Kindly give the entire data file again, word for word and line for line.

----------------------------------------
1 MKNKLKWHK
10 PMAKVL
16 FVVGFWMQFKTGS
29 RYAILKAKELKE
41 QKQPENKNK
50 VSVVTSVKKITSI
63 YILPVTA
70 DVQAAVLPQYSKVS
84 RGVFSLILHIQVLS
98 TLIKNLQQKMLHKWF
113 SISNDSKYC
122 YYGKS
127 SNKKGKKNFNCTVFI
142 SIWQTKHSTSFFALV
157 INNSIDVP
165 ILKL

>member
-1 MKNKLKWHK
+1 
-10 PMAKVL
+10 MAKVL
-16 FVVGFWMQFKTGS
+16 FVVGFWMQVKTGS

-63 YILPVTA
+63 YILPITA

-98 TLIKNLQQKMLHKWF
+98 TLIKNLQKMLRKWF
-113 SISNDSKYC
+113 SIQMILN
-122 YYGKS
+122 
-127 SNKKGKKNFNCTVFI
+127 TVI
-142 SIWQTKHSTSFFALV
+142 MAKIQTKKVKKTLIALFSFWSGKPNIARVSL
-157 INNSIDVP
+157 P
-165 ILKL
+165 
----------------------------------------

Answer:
1 MKNKLKWHK
10 PMAKVL
16 FVVGFWMQFKTGS
29 RYAILKAKELKE
41 QKQPENKNK
50 VSVVTSVKKITSI
63 YILPVTA
70 DVQAAVLPQYSKVS
84 RGVFSLILHIQVLS
98 TLIKNLQQKMLHKWF
113 SISNDSKYC
122 YYGKS
127 SNKKGKKNFNCTVFI
142 SIWQTKHSTSFFALV
157 INNSIDVP
165 ILKL

>member
-1 MKNKLKWHK
+1 
-10 PMAKVL
+10 MAKVL
-16 FVVGFWMQFKTGS
+16 FVVGFWMQVKTGS

-63 YILPVTA
+63 YILPITA

-98 TLIKNLQQKMLHKWF
+98 TLIKNLQKMLRKWF
-113 SISNDSKYC
+113 SIQMILN
-122 YYGKS
+122 
-127 SNKKGKKNFNCTVFI
+127 TVI
-142 SIWQTKHSTSFFALV
+142 MAKIQTKKVKKTLIALFSFWSGKPNIARVSL
-157 INNSIDVP
+157 P
-165 ILKL
+165 